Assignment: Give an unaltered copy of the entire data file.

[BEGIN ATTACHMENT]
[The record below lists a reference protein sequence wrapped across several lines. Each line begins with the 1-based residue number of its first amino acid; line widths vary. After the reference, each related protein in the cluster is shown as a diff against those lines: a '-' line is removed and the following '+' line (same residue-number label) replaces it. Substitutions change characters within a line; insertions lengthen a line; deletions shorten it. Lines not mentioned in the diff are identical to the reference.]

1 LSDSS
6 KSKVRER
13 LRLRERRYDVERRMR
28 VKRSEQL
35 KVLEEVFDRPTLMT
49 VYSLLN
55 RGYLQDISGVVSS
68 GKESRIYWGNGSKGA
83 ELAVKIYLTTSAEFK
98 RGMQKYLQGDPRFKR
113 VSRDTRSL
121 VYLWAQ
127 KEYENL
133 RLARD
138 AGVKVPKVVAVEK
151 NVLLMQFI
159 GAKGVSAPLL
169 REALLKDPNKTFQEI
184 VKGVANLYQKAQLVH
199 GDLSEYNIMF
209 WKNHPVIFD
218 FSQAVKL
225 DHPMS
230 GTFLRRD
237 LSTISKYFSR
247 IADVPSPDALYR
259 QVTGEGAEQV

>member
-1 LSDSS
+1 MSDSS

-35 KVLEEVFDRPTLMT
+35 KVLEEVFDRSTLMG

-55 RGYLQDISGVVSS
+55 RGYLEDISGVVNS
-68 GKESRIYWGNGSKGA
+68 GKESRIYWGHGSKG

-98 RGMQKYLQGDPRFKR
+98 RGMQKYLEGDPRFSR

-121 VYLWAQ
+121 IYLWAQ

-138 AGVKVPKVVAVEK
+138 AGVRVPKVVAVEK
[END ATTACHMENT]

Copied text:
[The record below lists a reference protein sequence wrapped across several lines. Each line begins with the 1-based residue number of its first amino acid; line widths vary. After the reference, each related protein in the cluster is shown as a diff against those lines: a '-' line is removed and the following '+' line (same residue-number label) replaces it. Substitutions change characters within a line; insertions lengthen a line; deletions shorten it. Lines not mentioned in the diff are identical to the reference.]

1 LSDSS
6 KSKVRER
13 LRLRERRYDVERRMR
28 VKRSEQL
35 KVLEEVFDRPTLMT
49 VYSLLN
55 RGYLQDISGVVSS
68 GKESRIYWGNGSKGA
83 ELAVKIYLTTSAEFK
98 RGMQKYLQGDPRFKR
113 VSRDTRSL
121 VYLWAQ
127 KEYENL
133 RLARD
138 AGVKVPKVVAVEK
151 NVLLMQFI
159 GAKGVSAPLL
169 REALLKDPNKTFQEI
184 VKGVANLYQKAQLVH
199 GDLSEYNIMF
209 WKNHPVIFD
218 FSQAVKL
225 DHPMS
230 GTFLRRD
237 LSTISKYFSR
247 IADVPSPDALYR
259 QVTGEGAEQV

>member
-1 LSDSS
+1 MSDSS

-35 KVLEEVFDRPTLMT
+35 KVLEEVFDRSTLMG

-55 RGYLQDISGVVSS
+55 RGYLEDISGVVNS
-68 GKESRIYWGNGSKGA
+68 GKESRIYWGHGSKG

-98 RGMQKYLQGDPRFKR
+98 RGMQKYLEGDPRFSR

-121 VYLWAQ
+121 IYLWAQ

-138 AGVKVPKVVAVEK
+138 AGVRVPKVVAVEK